Premature Babies: We’re Home! Now What?
Dessina King, LPN
This is the second article in the series on Premature Babies and Parenting. Make sure to check out the first article, Ready or Not…Here I Come. In this article we’ll explore the homecoming of your new “little” one and all that comes with it.
Free At Last!
Oh happy day! You have finally made it home complete with your “little” bundle of joy. It’s exciting and scary at the same time, just as if you were to bring home a full-term infant. But with a premature baby, circumstances may be slightly if not extremely different.
You may come home with your baby on medicines, oxygen, and possibly nursing care to help you along the way depending on the course of your baby’s NICU stay. But home is where you will find your new “normal”. Establish a routine and enlist the help of whoever may offer. Just make sure they are dependable and comfortable with helping you and your new baby.
Methods to the Madness
Establish a regular routine. Whether it’s making bottles and getting medicines ready before the baby awakens, or assigning shifts and schedules to family, friends, or home health nursing, it’s necessary to make sure there is time carved out of the day for you as the parent. You need to time to not only pray and reflect, but also to shower and eat. To be functioning at your best as an effective and alert parent, you have to take care of yourself. It is imperative to the well being of your entire family.
When someone asks, “Do you need help with anything?” say, “YES”! There is always something to be done. Take people at their word. If they are sincere enough to offer, they are sincere enough to follow through. You can always use someone to help run errands, do some grocery shopping, laundry, fix meals, or just to sit with the baby so you can shower or do something outside the house for yourself. Anyone can help and never be afraid to ask. It gets tough and can quickly be overwhelming, so having a helping hand is comforting.
Expect to be at the doctor’s office soon after you are discharged from the hospital. You may have visits with your pediatrician and any specialists that may be attached to your child’s care such as a pulmonologist (lung doctor), ophthalmologist (eye doctor), cardiologist (heart doctor), or nephrologist (kidney doctor). You may possibly need to follow up with a surgeon if there was surgery during the baby’s stay in the hospital, or if there will be an upcoming surgery for any reason.
These visits are very important for your child’s health. They are necessary to monitor for any delays in growth and development, immunizations, and just the overall well-being of your baby. Always keep an updated shot record, list of any medicines, and surgical procedures or treatments (oxygen, photo-therapy lights, ventilator, etc.) in your records and take it with you to doctor’s appointments.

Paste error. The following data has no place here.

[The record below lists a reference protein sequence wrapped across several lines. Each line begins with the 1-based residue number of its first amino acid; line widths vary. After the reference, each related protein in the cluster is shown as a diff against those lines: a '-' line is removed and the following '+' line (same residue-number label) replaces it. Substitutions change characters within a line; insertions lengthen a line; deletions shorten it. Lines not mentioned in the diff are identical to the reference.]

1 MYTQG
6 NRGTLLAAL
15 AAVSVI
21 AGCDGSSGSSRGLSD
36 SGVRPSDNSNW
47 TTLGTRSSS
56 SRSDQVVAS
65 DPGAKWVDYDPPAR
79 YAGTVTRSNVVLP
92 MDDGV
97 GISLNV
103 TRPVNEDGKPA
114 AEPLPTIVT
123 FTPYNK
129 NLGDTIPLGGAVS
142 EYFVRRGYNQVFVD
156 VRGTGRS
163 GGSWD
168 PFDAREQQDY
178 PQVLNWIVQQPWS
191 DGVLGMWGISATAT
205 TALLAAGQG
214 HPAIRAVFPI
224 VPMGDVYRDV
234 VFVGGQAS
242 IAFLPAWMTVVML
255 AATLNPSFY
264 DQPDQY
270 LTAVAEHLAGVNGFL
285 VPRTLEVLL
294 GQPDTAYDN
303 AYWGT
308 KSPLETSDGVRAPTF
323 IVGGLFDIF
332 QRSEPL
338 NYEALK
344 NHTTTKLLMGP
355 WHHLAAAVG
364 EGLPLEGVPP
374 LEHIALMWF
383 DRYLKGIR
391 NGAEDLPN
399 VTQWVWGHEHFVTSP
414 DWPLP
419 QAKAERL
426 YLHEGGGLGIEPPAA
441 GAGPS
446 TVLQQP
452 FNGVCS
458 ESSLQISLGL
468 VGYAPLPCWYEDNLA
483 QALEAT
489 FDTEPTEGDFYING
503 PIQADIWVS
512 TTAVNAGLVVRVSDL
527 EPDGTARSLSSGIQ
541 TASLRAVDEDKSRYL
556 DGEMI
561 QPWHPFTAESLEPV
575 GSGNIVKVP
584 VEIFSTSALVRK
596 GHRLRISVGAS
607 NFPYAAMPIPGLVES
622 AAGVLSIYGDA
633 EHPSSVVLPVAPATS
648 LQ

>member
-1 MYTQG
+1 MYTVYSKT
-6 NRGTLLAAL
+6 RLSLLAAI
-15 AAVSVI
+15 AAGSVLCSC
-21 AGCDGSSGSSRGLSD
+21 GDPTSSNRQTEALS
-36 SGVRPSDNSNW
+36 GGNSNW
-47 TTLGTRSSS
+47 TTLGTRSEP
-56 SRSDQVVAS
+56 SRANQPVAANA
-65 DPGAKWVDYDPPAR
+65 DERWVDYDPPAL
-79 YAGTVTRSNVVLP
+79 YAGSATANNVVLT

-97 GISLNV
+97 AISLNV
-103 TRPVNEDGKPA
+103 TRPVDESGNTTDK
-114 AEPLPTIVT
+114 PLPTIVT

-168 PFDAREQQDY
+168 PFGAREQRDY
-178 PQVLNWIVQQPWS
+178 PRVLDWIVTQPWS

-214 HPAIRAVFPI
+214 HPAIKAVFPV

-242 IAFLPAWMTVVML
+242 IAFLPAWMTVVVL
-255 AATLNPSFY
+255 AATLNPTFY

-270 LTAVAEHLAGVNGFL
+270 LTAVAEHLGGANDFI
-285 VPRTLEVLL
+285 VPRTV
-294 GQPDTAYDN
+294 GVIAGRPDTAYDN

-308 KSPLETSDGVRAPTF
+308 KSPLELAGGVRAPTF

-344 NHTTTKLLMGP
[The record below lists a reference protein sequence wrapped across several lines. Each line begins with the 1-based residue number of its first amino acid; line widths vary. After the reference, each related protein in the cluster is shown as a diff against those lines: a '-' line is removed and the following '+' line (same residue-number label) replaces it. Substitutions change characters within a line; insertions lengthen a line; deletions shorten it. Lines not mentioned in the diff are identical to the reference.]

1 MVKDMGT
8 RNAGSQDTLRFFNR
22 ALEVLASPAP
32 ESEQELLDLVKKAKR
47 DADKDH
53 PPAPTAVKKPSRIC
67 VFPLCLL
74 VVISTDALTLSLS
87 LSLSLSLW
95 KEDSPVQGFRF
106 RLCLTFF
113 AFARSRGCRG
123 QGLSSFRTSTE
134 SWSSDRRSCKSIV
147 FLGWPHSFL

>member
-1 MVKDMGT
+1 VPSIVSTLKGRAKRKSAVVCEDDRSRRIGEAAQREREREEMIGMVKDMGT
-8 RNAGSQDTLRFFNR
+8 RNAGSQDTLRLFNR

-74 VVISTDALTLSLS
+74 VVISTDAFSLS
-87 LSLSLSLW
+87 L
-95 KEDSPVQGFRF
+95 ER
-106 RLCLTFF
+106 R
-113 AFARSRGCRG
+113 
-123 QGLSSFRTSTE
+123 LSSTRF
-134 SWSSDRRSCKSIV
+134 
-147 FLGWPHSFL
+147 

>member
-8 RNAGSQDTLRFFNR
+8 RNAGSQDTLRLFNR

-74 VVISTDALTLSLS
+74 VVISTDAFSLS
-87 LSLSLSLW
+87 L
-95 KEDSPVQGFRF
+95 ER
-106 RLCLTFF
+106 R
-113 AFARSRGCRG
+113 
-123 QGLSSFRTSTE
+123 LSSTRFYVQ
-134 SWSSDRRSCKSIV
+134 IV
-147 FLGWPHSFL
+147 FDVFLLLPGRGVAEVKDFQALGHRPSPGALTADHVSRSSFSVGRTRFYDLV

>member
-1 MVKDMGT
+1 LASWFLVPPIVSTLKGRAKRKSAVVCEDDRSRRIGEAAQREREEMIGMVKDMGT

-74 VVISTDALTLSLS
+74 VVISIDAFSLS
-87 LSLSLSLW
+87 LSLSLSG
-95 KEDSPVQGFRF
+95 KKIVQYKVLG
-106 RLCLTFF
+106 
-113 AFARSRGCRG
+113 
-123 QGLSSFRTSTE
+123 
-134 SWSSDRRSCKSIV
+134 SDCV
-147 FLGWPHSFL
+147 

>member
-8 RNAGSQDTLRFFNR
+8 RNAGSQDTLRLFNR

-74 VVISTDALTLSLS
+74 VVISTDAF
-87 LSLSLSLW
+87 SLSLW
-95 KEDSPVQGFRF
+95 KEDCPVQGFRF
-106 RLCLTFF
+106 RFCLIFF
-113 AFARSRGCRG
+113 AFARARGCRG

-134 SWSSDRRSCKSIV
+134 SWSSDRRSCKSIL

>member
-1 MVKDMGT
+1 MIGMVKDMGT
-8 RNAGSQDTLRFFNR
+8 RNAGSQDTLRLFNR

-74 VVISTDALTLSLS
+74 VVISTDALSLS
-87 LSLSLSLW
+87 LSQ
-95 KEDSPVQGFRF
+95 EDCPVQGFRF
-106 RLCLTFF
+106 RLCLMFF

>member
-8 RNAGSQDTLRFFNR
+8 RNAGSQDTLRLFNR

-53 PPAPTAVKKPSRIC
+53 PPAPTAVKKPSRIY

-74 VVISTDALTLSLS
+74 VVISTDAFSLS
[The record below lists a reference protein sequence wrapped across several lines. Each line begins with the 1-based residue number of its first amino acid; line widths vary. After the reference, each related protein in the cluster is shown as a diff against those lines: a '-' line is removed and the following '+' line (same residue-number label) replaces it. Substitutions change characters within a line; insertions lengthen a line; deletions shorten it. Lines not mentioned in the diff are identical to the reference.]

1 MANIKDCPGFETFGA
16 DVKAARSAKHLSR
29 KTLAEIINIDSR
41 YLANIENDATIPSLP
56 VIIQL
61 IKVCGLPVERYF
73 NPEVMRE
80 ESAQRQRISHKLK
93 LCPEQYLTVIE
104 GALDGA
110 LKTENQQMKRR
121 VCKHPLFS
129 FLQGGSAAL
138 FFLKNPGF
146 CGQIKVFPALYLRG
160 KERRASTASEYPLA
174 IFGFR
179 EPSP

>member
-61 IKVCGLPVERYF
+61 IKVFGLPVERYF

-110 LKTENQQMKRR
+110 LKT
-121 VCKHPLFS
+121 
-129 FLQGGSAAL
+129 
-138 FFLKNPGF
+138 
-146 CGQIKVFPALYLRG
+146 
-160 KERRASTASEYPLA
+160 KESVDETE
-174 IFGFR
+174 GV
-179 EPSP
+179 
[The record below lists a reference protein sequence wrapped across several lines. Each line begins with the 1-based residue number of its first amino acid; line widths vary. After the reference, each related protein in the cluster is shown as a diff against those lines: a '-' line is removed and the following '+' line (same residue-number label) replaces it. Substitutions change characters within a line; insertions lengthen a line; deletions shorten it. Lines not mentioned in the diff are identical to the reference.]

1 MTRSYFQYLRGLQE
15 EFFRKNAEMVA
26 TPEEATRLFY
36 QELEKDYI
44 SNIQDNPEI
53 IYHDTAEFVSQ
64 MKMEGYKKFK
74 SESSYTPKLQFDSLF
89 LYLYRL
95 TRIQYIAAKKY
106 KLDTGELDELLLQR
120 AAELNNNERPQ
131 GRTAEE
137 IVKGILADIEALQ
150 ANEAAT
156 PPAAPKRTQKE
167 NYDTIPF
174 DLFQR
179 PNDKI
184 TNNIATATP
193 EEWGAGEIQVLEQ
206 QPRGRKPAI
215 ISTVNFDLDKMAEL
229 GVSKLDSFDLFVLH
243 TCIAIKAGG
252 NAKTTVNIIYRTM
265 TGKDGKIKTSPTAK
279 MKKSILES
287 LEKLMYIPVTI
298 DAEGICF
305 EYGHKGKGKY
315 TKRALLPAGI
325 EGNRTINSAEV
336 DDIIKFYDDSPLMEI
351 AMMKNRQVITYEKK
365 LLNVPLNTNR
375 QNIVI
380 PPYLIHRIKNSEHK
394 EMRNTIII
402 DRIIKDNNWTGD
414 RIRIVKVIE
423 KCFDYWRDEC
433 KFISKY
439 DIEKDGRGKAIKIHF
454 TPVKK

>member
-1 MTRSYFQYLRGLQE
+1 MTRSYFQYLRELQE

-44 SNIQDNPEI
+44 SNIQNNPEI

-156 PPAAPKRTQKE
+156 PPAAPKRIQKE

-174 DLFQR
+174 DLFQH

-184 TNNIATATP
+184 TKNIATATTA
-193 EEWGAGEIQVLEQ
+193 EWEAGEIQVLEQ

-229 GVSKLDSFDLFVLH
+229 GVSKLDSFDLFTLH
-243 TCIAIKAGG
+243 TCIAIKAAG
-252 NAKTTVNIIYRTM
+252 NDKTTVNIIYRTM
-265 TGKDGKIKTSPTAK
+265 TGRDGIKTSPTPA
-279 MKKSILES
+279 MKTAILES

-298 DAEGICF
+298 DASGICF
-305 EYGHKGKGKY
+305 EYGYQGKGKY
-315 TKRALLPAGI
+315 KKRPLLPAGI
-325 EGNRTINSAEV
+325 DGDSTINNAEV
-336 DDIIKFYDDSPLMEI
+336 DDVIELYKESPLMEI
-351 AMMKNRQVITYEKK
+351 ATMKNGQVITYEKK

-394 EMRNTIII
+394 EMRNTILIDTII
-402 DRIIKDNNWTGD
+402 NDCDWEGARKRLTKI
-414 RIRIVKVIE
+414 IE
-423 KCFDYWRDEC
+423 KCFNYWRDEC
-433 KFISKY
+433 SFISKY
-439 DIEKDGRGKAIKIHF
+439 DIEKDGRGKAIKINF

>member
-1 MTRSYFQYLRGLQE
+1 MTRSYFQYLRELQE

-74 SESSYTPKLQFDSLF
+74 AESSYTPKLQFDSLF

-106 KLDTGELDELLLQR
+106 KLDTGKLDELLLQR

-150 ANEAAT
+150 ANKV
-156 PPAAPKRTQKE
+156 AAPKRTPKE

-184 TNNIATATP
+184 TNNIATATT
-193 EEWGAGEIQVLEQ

Every doctor your baby visits will need to be well aware of the health history and who is a part of the “healthcare team”. If you have access to a computer then you can place this information on a file so it can be easily updated when things change.
As I stated in the first article, you are always your child’s best advocate. This means that their needs aren’t met until they are made known, and this is your often challenging responsibility as the parent. Follow your child’s cues and your instincts, and remain observant. There are resources across this country for families of premature babies to receive help identifying any delays in growth and development with early intervention programs. Some services can be performed at home such as physical therapy and speech therapy which includes helping babies with feeding issues.
Each state, city or county has their own agency for parents or families with children that may have special needs. If you are unsure who to call, please make contact with the social worker or discharge coordinator you may have met during your child’s NICU stay. They are a great source of information for the continued care of your baby.
You Are Not Alone
No matter how overwhelmed or frightened you may feel, always know you are not alone. Many families tackle this everyday and there are support groups that may have insight on your feelings and how to approach issues that you may face while raising your “tiny miracle”. The hard times don’t last always. The emotional rollercoaster does slow down as things begin to settle. You marvel as they grow, make you laugh and smile, and life feels “normal”. This is when you suddenly find yourself wondering how you got through it all.
Dessina is a nurse at a Family Practice office in York, SC. She is raising her bright and loving 7 year old son with her husband Jonathan.